The NBL has never been in a more healthier position
The NBL season reached a thrilling conclusion on Sunday afternoon with the Perth Wildcats securing the last finals place over Melbourne United by percentage amounting to just a single in-game point.
NBL Commissioner Jeremy Loeliger believes it's only just the beginning of what the ceiling is for the NBL competition.
“It’s never been in a healthier position on or off the floor, we’re exceeding pre-COVID measures on every metric,” Loeliger told Sports Breakfast.
“Our attendances are well and truly up, viewership across all of our different broadcast platforms is well ahead again, that’s eight consecutive seasons now of viewership growth, and if you put the two COVID seasons aside, then it would be eight consecutive seasons of in-venue attendance growth as well.
“But probably more importantly is just that that growth is spread so evenly across the competition. Obviously the Perth Wildcats always fill out RAC Arena with that very, very strong Red Army, but Sydney again setting a new record for single-game attendance this season, the Brisbane Bullets, despite finishing ninth on the ladder, they were selling out games right up until that final round, the Adelaide 36ers, they’ve just missed out on playoffs, but they’ve sold out their last five games … it’s just been incredible.”
The league moved to a revised finals format this season, with six teams competing for the championship through a play-in game system, up from four in the old layout.
The top two teams automatically qualify for the playoff series, with the winner of a game between third and fourth ranked teams progressing there and the loser playing the winner of a game between the fifth and sixth placed teams for the last place.
Loeliger said criticism around the play-in format had quieted.
“It’s become a lot more positive the closer we’ve got to the end of the season. There were some naysayers early on saying six out of ten teams competing in the postseason was too many and it was diluting the quality of the postseason,” he said.
“I think it’s fair to say some of those pundits are eating their words now, because even the teams who missed out, Melbourne United, Adelaide 36ers, could’ve gone the whole way and won the championship.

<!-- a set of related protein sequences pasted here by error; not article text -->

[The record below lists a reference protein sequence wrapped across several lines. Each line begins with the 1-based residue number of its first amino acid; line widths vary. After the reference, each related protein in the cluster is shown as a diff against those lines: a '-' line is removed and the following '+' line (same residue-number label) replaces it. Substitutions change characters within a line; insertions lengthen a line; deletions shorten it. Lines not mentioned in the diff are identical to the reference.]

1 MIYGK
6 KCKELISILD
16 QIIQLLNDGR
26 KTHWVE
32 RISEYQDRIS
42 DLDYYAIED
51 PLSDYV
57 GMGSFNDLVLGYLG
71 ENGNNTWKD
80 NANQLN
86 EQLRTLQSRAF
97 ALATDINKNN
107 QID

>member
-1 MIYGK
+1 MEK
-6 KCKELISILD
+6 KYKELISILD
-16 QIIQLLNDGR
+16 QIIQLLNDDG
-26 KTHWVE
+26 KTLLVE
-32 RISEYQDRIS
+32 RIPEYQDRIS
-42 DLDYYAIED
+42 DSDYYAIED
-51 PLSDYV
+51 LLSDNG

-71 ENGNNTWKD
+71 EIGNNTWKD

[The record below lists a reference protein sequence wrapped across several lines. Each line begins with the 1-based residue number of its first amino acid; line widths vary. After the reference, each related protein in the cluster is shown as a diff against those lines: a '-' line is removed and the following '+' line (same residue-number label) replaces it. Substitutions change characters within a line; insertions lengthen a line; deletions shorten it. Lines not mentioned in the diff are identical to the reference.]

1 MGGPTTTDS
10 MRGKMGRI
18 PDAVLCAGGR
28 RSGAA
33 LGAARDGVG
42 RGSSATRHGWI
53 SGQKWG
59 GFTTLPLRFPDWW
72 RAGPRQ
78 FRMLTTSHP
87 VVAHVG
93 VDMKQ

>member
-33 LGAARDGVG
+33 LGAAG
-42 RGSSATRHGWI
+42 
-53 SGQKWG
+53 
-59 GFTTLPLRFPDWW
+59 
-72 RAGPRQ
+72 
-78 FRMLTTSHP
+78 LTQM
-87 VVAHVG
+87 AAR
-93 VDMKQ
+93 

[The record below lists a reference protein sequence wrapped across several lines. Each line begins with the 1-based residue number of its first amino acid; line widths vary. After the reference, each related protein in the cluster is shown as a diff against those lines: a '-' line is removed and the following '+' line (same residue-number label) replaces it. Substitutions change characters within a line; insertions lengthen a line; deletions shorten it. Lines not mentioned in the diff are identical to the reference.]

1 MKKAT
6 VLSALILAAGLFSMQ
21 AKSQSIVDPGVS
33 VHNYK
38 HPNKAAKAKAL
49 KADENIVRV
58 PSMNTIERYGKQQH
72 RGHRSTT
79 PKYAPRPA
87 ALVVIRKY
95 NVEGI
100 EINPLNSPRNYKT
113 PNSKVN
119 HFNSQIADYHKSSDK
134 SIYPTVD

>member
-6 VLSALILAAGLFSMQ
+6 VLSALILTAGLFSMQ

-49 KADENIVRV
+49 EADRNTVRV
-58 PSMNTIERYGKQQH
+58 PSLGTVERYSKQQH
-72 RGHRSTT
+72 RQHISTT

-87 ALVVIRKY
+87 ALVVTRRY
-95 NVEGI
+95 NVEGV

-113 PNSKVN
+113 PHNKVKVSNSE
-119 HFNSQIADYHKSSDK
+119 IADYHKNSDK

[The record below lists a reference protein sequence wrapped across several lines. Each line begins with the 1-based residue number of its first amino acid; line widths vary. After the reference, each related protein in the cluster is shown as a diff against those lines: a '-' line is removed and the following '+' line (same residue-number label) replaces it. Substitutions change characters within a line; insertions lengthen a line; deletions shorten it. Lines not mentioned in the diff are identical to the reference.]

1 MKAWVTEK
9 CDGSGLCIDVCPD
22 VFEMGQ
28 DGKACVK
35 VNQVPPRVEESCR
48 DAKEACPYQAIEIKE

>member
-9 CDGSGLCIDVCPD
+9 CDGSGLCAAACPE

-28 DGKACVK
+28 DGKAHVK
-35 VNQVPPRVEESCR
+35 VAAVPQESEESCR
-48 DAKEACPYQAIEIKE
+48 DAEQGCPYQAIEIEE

“It’s been received extremely well. I won’t lie, we’ve got lucky, we introduced it in a season when it’s been incredibly competitive, and I think it’s served it’s purpose in terms of its engaging more fans, more markets for longer, so we’re very, very pleased.”
The competition’s main problem club appears to be the Illawarra Hawks, who finished last on the ladder with just three wins for the season, five wins behind the second-last Brisbane Bullets.
The Hawks were purchased back from the league ownership by a consortium in 2020, but the league has had previous concerns over their viability.
Loeliger said the Hawks would bounce back.
“Illawarra had a tough year this year, on paper that was a pretty competitive team but it didn’t play out the way they would’ve liked. They certainly had more than their fair share of injuries, particularly with their import players,” he said.
“You’ve got to remember twelve months ago they were finalists … these smaller markets, sometimes these swings and roundabouts and peaks and flows tend to happen a little bit more quickly.”
The NBL finals will begin with the play-in games on Thursday night, with the Wildcats taking on South East Melbourne in an elimination game at 3:30 AWST time before the Cairns Taipans take on the Tasmania JackJumpers for the right to enter the playoffs at 6:30.
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